‘Free Hong Kong’ Protesters Descend On Wizards Game Amid NBA’s China Controversy

Security told protesters they would be removed if they continued to display pro-Hong Kong signs

Protesters hand out "Free Hong Kong" shirts outside of a Washington Wizards game while debating security over the giveaway. (Photo credit: Alex Griswold)

Protesters chanted slogans, held up signs, and wore shirts reading "Free Hong Kong" at a Wednesday game between the Washington Wizards and a Chinese professional basketball team.

Houston Rockets general manager Daryl Morey set off a firestorm after tweeting his support for pro-democracy Hong Kong protesters. The NBA has been largely deferential to the Chinese regime, which had called for a retraction and threatened to suspend its relationship with the league. The controversy was reignited Tuesday when a couple attending an exhibition match between the Philadelphia 76ers and the Guangzhou Loong-Lions were ejected for displaying signs reading "Free Hong Kong." When the Loong-Lions arrived in Washington, D.C., they were greeted by the Victims of Communism Memorial Foundation, which handed out shirts reading "Free Hong Kong" in Chinese and English.

Other protesters held up signs reading "Shame on the NBA," "Free Speech is a universal value," and "South Park was right," referring to a recent episode of the Comedy Central show that mocked American companies’ yielding to Chinese government pressure. Organizers distributed pamphlets summarizing the controversy and denouncing the response from NBA commissioner Adam Silver as "a clear example of the authoritarian Chinese government manipulating American companies into towing their propaganda line" and "an outrageous attempt to punish freedom of speech in the United States."

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During the pregame singing of the Chinese national anthem, there were additional protests, with activists holding up signs and yelling, "Free Hong Kong." One couple displaying a Tibetan flag left after being confronted by security. Yells of "Free Hong Kong" continued to ring out over the course of the game, as protesters migrated to different sections of the arena.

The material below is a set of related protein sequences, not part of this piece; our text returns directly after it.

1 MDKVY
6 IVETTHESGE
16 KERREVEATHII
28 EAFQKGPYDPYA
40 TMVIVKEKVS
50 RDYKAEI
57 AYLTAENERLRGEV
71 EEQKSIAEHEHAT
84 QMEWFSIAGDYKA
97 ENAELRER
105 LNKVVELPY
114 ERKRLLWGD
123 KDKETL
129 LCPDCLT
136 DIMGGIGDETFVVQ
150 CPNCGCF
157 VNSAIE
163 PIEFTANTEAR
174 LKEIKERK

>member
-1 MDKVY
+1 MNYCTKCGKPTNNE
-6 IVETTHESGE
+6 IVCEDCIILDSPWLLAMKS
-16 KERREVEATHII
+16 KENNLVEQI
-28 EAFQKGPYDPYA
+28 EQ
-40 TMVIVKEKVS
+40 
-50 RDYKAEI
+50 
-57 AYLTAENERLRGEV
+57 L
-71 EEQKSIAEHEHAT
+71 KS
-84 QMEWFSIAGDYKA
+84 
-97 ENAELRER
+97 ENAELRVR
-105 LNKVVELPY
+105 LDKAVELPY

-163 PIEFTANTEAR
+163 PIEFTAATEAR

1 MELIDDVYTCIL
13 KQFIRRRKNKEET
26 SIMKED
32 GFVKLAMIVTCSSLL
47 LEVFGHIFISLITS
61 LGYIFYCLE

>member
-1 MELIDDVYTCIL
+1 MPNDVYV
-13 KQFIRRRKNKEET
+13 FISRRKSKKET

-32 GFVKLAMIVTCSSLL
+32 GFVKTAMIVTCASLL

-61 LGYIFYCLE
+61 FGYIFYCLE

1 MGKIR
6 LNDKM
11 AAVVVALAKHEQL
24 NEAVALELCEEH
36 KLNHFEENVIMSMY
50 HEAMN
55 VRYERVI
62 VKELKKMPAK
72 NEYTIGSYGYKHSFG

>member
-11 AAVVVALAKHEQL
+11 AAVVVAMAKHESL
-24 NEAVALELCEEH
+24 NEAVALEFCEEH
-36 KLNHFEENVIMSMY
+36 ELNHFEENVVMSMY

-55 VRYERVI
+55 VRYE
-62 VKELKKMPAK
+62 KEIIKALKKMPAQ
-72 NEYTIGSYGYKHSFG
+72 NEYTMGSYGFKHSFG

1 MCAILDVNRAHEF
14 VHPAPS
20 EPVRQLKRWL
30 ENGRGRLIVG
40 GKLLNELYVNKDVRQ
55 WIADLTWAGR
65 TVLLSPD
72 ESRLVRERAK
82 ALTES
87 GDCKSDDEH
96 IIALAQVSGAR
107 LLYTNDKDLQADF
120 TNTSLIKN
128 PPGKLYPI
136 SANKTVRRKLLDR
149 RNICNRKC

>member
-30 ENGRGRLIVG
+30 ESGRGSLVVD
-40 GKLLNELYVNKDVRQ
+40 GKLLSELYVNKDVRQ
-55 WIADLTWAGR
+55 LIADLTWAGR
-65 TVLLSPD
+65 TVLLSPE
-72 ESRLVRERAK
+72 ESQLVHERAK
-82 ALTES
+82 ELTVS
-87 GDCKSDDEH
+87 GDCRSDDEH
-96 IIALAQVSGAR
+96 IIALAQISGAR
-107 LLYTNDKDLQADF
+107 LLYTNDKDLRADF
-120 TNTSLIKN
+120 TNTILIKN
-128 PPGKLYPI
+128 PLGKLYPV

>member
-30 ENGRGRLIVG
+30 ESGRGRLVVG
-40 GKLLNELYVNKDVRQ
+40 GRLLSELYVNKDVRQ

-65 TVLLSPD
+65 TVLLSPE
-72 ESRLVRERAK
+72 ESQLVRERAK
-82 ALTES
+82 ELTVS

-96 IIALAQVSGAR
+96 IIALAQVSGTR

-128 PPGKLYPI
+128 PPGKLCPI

Security confiscated a "Free Hong Kong" sign from a group of protesters sporting the t-shirts. Later in the first quarter, the protesters displayed a smaller sign reading "Google Uyghurs,"—referring to Chinese Muslims incarcerated in state prison camps—which was also confiscated. One member of the group, Jon Schweppe of the American Principles Project, posted video of both moments on Twitter.

"We were told we would be removed from the arena if we kept displaying signs," Schweppe told the Washington Free Beacon in a text message. "We decided to leave shortly after that point because LETS GO NATS!" (The Washington Nationals won its first playoff series in team history on Wednesday night.)

Schweppe said he found the league's response to pro-democracy protests "deeply disturbing."

"The NBA has now adopted a policy of quashing the speech of American citizens in order to please their Chinese business partners. Even the innocent phrase ‘Google Uyghurs’—answering the demands of NBA figureheads like Adam Silver for a substantive dialogue about a complicated issue—was deemed objectionable," Schweppe said. "We find this to be deeply disturbing and hope the NBA changes their policy."